Part 4: Structure - In a Hurry to Wait
On the advice of my contractor who believed that what I was hoping to do was entirely feasible, I submitted a permit application to the City of Winnipeg with the appropriate drawings including: an elevation diagram, a site plan, and both vertical and horizontal cross-section plans of the existing structure and the proposed changes.
In the City of Winnipeg, any modifications to a structure require a permit. Repairs to an existing structure can be done without a permit, or modifications to internal non-load bearing walls. In the context of this project, repairing a damage roof truss by laminating a new truss to it in order to strengthen the structure could be done without a permit. However, as soon as you move from "repair" to "replace" - the moment that you remove a structural component, even if you do so with the intention of replacing it with an identical piece - you need a permit. In my case, with 1 completely broken truss, and 3 more that were cracked and sagging - repairing the structure was no longer possible. the only solution was to replace it. And at that point, why not make a few additional changes in order to prevent water damage? Why not make some adjustments in order to prevent repairing it again in 20 years?
My permit application was accepted and placed into the city's queue on April 20th, 2016. At that time I was given an estimate of 10-15 business days for approval, and told that 75% of all permits are approved within 15 business days.
At what point does "misguided" or "overly optimistic" become simply a lie?
17 business days later (May 13th, 2016) I called the number provided to inquire as to the status of my permit application. The answer? "It is still in the queue, waiting to be seen in order of the date it was received, and it will take another 5-7 business days. We will call you when your permit is ready."
I figured out pretty quickly that both the original estimate I was given, and this updated response are both scripted answers that have zero basis in reality.
21 business days: "In the queue, waiting to be seen in the order it was received, another 5-7 business days. Call you when ready."
25 business days: "In queue, waiting to be seen in order, 5-7 business days. Call when ready."
On the 27th business day (May 30th, 2016) I received an email from zoning. It asked for clarification on 2 points - the overhang on the side-yard, and verifying the elevation that was provided on the submitted elevation diagram. I replied confirming both within an hour of receiving the question.
29 business days: "In queue and open on the zoning desk waiting for additional information, order it was received, 5-7 business days. Call when ready."
34 business days: "In queue, zoning desk, order it was received, 5-7 business days. Call when ready."
Enough. 34 business days after the application was submitted on April 20th, it was now June 8th and there was no end in sight. A couple years ago, the City of Winnipeg consolidated all its telephone services into a single reception call centre. You call their number (311) and they would either answer your question or direct you to where you needed to go. Out of 5 previous attempts I had made to call 311 since it was first brought in, I`ve only ever managed to talk to someone once. Every other time either resulted in a recorded message, me leaving a message and never hearing back, or disconnecting because it wasn`t important enough for me to wait more than half an hour on hold.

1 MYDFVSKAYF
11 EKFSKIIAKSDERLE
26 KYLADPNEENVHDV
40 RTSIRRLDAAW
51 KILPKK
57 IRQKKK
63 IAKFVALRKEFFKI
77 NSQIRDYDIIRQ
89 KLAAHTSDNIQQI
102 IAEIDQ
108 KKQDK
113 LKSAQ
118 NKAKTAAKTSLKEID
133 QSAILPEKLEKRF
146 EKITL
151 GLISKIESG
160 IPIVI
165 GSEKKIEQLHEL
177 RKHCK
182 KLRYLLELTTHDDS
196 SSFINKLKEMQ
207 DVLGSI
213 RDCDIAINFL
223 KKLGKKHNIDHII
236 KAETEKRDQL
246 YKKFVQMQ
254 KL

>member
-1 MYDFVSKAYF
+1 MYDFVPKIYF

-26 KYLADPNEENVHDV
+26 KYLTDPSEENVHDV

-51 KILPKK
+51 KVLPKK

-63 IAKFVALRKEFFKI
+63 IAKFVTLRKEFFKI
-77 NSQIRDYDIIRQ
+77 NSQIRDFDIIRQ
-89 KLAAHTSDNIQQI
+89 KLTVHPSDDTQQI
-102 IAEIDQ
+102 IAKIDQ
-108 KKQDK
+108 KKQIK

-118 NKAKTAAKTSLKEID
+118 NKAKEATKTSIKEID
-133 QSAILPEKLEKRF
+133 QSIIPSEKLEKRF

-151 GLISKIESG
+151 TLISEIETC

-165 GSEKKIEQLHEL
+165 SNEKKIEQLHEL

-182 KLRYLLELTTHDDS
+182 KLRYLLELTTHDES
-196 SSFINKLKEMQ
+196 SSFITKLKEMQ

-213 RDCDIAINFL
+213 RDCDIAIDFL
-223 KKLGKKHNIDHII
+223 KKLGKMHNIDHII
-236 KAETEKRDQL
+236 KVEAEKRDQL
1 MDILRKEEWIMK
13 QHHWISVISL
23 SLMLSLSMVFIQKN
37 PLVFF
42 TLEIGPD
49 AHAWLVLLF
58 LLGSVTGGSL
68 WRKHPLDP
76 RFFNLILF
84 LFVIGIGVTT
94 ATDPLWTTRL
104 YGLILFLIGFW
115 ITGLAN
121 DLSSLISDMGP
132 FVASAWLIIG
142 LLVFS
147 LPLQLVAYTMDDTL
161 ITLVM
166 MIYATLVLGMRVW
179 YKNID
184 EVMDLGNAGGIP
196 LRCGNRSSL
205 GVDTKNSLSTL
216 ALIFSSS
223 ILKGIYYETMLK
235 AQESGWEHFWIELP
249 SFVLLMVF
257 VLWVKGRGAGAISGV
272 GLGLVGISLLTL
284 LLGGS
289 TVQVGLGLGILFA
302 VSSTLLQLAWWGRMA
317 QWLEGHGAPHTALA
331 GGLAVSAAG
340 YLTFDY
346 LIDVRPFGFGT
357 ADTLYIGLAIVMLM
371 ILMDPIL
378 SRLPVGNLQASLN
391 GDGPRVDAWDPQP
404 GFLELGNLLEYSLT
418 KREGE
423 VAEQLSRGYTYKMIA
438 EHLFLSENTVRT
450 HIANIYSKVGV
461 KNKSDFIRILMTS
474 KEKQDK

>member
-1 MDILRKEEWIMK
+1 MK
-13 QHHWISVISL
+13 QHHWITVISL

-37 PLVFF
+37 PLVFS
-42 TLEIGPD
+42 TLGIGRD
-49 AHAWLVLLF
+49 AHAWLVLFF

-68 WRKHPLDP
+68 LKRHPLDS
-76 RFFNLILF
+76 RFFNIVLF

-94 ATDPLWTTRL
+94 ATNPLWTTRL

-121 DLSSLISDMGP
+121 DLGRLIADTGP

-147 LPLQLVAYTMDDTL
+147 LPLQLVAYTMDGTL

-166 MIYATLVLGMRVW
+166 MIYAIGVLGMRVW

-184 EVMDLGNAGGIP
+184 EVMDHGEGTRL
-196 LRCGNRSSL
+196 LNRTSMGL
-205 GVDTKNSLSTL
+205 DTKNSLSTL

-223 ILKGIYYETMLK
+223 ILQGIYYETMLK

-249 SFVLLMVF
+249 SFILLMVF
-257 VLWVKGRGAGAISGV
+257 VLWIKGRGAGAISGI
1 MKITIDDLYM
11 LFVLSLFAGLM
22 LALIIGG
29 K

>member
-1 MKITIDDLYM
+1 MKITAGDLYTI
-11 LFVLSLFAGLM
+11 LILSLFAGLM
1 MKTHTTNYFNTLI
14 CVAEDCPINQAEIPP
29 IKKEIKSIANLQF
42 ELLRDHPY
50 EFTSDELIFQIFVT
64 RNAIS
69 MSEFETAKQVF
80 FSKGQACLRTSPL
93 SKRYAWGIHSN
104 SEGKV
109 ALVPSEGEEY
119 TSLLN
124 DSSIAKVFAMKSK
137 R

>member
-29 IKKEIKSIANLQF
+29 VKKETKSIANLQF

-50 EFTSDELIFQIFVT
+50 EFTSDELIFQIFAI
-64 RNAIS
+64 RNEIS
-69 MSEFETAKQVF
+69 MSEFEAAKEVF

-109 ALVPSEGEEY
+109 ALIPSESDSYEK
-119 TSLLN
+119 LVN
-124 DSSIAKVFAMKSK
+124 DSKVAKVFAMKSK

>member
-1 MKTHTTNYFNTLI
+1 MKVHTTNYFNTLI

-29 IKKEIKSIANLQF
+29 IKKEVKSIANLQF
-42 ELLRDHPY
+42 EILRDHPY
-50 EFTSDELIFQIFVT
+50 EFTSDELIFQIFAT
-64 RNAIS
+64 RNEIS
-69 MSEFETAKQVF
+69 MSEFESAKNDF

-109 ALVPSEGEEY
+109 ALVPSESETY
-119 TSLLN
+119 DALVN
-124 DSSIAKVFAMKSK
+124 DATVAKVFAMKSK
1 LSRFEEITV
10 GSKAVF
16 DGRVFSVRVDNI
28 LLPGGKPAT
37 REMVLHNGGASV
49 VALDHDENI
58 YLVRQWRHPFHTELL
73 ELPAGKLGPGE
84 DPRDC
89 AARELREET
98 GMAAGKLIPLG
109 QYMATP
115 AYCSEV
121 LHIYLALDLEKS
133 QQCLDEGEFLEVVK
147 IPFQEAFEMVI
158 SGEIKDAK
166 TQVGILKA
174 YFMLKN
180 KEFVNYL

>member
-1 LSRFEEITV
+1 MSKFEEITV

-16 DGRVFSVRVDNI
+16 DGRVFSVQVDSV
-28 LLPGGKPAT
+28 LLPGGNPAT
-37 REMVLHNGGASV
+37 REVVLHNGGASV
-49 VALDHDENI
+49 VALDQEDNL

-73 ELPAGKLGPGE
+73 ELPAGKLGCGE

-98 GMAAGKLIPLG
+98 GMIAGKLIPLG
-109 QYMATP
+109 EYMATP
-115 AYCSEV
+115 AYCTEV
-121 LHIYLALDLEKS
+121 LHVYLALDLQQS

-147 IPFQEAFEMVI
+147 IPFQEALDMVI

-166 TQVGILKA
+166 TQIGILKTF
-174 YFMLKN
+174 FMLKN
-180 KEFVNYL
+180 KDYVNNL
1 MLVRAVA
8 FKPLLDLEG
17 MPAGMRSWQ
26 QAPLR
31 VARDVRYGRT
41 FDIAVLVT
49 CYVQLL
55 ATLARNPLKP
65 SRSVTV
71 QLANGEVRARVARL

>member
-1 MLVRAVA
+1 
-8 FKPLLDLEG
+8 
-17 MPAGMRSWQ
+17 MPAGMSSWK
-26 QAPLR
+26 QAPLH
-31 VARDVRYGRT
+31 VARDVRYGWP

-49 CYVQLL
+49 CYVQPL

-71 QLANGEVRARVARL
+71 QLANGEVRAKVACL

25 minutes later I get disconnected because I was at work and had to take an elevator.
My wife decided to try email, and I tried twitter by tagging the City as well as the Mayor (@cityofwinnipeg and @Mayor_Bowman). Within an hour my wife received a response by email asking for her phone number. By twitter - within 5 minutes the City DM'd me with the same question. In 10 minutes I had been forwarded to a specific unpublished complaints number to leave a message (since it was after 5pm and the person there had left for the day).
35 business days: I received a call back from the complaints number who told me they would check into things and to call back if I had not heard anything by Monday.
37 business days: On Monday, June 13th I called back. The permit had passed zoning and was with the planning department, and the complaints person said they would follow up on it again.
38 business days. Tuesday, June 14th 2016 - I received an email from the Plan Examiner. "We will require engineering for the roof revision as its possible that by changing the profile the roof loads transfer differently to the outer walls. Further info required for roof framing."
I was not happy.
I spoke with my contractor, who took it upon himself to try and push it through.
43 business days. Tuesday, June 21st, 2016 - My contractor gives up, he can't get the examiner to approve the plans, plus the examiner sends the following by email as an addendum to that discussion: "Also, I forgot to mention in my previous email that I also require elevations of the front and back of the house. Please show all windows and doors (with dimensions) and provide overall dimensions for the house (length and height of walls). Please also provide your best guess as to what material the window lintels are."
43 business days - more than 2 months after submitting my permit application it is finally looked at, and the response is an offhanded "needs engineering" and an abject refusal to consider the purpose and merits of the plan without it.